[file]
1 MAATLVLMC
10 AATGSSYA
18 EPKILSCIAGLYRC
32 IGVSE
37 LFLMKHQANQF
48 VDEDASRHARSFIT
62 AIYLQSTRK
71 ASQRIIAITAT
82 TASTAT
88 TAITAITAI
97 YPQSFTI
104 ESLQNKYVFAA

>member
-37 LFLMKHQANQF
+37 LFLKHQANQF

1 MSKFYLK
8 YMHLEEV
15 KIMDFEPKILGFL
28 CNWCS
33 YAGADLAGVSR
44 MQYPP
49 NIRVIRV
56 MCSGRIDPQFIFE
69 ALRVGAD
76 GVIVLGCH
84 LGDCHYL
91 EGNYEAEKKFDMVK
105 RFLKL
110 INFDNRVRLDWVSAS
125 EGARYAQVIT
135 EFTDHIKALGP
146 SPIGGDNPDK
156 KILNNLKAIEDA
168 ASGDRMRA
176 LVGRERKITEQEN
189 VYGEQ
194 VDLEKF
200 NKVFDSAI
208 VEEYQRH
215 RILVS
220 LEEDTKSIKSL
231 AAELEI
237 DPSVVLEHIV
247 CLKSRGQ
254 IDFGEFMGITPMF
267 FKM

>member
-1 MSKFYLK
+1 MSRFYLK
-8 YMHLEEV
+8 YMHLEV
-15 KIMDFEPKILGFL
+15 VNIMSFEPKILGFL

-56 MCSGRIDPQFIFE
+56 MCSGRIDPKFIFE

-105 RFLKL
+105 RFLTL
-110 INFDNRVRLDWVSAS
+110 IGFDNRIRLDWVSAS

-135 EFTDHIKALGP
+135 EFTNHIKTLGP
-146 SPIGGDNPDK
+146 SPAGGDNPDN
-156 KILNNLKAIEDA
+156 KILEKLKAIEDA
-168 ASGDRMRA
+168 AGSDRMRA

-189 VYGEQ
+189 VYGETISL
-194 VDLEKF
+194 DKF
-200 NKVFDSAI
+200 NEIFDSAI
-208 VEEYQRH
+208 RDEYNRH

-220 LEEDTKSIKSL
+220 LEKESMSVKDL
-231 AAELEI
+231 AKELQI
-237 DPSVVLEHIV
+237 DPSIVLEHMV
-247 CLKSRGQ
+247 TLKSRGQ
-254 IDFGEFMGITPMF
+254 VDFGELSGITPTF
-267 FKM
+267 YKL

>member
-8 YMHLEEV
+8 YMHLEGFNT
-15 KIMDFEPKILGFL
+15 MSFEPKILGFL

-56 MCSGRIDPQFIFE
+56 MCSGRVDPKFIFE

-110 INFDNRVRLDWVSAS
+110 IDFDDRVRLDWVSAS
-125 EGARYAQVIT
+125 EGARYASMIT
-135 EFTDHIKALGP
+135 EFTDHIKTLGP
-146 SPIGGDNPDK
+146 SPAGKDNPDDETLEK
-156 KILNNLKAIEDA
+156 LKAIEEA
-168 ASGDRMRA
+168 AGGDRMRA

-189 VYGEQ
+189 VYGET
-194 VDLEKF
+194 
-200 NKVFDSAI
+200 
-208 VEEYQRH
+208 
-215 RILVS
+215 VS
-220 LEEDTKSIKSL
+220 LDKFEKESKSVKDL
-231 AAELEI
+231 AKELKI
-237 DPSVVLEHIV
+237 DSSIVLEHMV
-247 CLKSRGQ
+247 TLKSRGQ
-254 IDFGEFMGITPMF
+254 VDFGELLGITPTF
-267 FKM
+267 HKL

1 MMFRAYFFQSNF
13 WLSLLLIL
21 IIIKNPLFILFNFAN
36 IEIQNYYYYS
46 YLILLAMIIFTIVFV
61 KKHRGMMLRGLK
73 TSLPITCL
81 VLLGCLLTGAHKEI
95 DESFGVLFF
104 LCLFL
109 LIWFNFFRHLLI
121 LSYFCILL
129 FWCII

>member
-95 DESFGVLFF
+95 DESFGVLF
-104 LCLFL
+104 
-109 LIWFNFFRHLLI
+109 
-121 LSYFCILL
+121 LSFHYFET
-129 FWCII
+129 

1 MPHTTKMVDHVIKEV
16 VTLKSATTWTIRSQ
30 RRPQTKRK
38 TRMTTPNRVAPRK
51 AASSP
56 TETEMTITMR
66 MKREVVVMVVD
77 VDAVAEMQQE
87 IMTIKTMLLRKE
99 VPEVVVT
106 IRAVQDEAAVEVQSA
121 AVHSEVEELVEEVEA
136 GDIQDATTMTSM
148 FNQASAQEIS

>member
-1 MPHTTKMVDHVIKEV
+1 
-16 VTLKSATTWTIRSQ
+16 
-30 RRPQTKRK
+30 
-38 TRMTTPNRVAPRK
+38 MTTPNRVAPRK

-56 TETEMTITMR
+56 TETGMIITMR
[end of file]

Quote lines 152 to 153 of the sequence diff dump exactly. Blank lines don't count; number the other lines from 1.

+129 

1 MPHTTKMVDHVIKEV